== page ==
Helicopter Ground Resonance is a dynamic instability involving the coupling of the blades motion in the rotational plane (i.e. the lag motion) and the motion of the fuselage. This paper presents a study of the capacity of a Nonlinear Energy Sink to control a Helicopter Ground Resonance. A model of helicopter with a minimum number of degrees of freedom that can reproduce Helicopter Ground Resonance instability is obtained using successively Coleman transformation and binormal transformation. A theoretical/numerical analysis of the steadystate responses of this model when a Nonlinear Energy Sink is attached on the fuselage in an ungrounded con guration is performed. The analytic approach is based on complexi cationaveraging method together with geometric singular perturbation theory. Four steady-state responses are highlighted and explained analytically: complete suppression, partial suppression through strongly modulated response, partial suppression through periodic response and no suppression of the Helicopter Ground Resonance. A systematic method based on simple analytical criterions is proposed to predict the steady-state response regimes. The method is nally validated numerically.
10 Figures and Tables
Figure 1: Descriptive diagram of the used helicopter system. (a) Overview of the system. (b) View from the top.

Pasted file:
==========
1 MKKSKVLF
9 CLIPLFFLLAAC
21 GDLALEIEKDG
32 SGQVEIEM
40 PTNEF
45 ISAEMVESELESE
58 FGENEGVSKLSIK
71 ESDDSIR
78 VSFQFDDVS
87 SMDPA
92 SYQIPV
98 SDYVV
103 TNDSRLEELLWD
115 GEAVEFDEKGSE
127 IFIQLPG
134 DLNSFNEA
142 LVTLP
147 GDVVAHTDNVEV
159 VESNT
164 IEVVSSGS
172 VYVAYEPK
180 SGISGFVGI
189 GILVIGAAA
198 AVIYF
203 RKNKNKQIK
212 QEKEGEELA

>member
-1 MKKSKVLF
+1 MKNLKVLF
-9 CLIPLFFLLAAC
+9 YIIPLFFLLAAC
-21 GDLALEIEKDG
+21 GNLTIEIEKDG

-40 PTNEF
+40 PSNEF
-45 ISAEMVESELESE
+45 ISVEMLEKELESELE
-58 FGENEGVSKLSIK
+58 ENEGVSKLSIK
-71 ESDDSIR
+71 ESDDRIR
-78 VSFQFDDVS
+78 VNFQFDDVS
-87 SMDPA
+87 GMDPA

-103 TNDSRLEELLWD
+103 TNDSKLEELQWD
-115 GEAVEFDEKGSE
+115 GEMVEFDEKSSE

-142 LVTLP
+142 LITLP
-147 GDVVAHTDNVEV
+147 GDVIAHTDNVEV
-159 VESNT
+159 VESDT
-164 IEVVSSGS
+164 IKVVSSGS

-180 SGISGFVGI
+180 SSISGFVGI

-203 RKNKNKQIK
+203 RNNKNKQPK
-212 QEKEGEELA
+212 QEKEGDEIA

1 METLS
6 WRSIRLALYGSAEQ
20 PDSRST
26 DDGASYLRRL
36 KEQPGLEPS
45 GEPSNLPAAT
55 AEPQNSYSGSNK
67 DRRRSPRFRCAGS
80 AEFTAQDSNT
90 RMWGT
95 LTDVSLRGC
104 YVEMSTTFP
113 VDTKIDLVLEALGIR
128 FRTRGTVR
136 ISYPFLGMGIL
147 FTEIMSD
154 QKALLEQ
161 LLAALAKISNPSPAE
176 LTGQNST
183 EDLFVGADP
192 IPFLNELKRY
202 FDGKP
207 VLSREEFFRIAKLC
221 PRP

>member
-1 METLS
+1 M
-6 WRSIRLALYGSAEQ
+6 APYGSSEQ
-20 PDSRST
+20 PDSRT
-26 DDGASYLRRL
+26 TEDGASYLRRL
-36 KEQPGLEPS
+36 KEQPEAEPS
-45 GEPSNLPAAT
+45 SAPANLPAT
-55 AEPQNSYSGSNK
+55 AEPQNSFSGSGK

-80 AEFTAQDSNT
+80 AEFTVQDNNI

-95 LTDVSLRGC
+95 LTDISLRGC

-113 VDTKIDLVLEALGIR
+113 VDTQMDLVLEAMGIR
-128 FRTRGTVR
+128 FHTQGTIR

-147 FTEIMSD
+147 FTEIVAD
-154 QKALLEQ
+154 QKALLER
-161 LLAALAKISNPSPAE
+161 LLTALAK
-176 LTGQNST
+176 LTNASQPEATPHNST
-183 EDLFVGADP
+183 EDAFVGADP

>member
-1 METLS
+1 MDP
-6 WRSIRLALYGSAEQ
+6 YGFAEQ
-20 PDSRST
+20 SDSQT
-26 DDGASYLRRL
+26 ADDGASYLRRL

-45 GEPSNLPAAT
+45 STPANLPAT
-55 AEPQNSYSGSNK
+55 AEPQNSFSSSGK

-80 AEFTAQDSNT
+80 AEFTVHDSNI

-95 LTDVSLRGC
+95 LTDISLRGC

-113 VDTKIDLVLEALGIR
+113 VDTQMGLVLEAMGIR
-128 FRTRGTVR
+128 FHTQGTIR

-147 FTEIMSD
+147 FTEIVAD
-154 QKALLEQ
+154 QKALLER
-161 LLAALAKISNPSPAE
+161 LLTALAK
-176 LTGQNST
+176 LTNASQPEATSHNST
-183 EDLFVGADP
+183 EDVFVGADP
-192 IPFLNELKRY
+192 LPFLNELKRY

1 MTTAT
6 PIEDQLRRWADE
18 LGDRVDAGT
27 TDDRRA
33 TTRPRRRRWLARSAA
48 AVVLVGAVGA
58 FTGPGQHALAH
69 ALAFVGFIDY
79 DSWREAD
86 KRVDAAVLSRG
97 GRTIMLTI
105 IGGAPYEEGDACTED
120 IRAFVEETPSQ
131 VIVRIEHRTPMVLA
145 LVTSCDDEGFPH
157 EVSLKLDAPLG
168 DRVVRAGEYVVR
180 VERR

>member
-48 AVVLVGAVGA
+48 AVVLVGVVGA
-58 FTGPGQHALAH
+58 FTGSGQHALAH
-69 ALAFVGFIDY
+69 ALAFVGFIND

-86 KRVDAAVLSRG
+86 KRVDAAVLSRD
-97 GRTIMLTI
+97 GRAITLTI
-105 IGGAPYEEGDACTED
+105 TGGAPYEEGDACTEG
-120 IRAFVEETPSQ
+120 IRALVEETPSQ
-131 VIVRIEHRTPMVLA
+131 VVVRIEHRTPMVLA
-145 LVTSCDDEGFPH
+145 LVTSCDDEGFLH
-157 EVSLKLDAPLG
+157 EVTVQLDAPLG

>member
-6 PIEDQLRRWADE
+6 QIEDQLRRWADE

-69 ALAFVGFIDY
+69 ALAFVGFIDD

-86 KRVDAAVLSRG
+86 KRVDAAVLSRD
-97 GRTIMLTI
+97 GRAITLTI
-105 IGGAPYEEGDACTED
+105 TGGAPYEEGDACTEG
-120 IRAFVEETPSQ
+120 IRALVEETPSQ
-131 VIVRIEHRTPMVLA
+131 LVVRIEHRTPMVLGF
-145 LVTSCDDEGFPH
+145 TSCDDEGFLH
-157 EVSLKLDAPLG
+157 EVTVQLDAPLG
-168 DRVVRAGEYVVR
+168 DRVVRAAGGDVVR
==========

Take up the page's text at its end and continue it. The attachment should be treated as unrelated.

Table 1: Values of λδ and a used in Examples 1, 2a, 2b, 3a, 3b, 4a and 4b. Coordinates N e1 , N e 2 and N e 3 of the corresponding xed points of (68) are also indicated. S ≡ stable and U ≡ unstable.
Figure 3: Descriptive diagram of the used helicopter system coupled to an ungrounded NES. View from the top.
Figure 5: Critical Manifold (CM). Following parameters are used: ωy = 1, α3 = 2 and µ = 0.2. (a) In the (N1,N2)-plan and (b) In the (N1,N2,N3)-space.
Figure 8: λδ,wn and λδ,won as a function of a. Parameters used: see Eq. (85).
Figure 9: Algorithm for the determination of the domain of existence of the steady-state regimes of the SHM+NES (34). Each domain is described precisely in Sects. 5.1 to 5.4.
Figure 14: Example 3a. Parameters used: see Eq. (85), a = 0.4 and λδ = 0.2. Same caption as for Fig. 11.
Figure 15: Example 3b. Parameters used: see Eq. (85), a = −0.4 and λδ = 0.2. Same caption as for Fig. 11.
Figure 16: Example 4a. Parameters used: see Eq. (85), a = −0.7 and λδ = 0.1. Same caption as for Fig. 11.
Figure 17: Example 4b. Parameters used: see Eq. (85), a = −0.4 and λδ = 0.035. Same caption as for Fig. 11.
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